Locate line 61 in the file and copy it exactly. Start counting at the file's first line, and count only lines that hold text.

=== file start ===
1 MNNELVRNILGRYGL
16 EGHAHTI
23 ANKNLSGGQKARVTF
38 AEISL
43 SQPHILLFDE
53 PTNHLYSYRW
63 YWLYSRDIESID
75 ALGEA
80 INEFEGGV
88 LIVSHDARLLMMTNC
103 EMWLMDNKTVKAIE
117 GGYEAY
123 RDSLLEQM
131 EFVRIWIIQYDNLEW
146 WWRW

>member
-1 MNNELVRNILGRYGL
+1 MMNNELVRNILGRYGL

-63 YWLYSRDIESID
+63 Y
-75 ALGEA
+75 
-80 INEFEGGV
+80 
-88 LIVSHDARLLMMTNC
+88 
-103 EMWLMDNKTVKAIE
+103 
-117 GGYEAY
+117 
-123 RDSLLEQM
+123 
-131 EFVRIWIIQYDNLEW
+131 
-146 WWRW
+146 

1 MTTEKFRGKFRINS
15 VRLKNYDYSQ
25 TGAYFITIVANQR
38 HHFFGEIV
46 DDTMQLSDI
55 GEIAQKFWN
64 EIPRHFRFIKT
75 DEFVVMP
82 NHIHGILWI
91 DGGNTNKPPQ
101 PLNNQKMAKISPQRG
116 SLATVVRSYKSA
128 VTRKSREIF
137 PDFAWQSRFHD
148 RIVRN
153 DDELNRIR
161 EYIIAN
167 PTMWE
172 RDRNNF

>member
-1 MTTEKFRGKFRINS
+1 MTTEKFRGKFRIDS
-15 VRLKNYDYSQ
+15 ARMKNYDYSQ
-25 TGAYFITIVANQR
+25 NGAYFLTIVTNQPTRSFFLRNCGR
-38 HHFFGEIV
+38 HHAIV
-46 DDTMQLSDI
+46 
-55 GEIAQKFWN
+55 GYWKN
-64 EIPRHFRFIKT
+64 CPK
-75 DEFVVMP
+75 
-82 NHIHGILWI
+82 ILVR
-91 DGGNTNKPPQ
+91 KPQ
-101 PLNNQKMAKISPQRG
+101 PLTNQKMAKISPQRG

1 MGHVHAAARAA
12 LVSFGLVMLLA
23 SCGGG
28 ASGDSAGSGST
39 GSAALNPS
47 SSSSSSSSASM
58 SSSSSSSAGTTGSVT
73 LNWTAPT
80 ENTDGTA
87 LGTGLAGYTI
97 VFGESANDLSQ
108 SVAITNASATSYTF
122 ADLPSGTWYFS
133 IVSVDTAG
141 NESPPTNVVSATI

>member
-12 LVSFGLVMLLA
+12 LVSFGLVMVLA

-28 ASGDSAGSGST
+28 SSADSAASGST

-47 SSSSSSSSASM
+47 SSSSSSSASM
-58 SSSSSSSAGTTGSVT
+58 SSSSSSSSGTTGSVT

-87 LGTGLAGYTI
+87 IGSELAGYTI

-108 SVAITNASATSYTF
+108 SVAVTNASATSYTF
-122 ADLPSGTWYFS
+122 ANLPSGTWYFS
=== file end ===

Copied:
-25 TGAYFITIVANQR